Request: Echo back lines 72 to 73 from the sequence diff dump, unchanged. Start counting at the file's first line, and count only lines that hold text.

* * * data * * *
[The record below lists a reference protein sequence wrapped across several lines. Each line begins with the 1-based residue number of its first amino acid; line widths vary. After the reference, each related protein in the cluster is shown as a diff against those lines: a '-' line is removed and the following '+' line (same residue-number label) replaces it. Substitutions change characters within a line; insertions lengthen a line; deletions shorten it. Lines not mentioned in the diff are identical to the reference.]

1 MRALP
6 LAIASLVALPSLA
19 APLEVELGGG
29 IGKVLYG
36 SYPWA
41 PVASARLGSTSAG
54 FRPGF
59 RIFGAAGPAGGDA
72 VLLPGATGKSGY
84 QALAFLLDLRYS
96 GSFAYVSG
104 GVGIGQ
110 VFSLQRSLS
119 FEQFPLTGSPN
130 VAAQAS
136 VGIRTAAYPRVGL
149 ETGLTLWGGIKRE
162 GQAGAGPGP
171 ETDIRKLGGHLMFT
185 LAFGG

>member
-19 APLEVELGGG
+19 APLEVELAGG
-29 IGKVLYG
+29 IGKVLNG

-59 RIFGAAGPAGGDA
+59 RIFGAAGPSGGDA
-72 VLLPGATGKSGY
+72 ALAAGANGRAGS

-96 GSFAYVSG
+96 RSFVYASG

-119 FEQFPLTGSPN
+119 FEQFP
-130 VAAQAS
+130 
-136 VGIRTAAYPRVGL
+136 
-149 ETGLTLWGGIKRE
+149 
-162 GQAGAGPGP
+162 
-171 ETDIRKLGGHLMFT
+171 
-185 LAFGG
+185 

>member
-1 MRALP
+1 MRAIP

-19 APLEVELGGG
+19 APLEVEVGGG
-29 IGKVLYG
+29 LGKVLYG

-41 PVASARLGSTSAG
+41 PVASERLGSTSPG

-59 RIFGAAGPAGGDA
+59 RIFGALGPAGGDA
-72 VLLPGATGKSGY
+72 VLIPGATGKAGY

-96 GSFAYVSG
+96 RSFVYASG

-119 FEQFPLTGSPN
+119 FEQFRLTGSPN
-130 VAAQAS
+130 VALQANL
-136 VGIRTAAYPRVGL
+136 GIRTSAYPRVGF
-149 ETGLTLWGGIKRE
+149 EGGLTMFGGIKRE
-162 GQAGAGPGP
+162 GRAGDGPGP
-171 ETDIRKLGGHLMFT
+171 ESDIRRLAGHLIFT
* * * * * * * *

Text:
-171 ETDIRKLGGHLMFT
+171 ESDIRRLAGHLIFT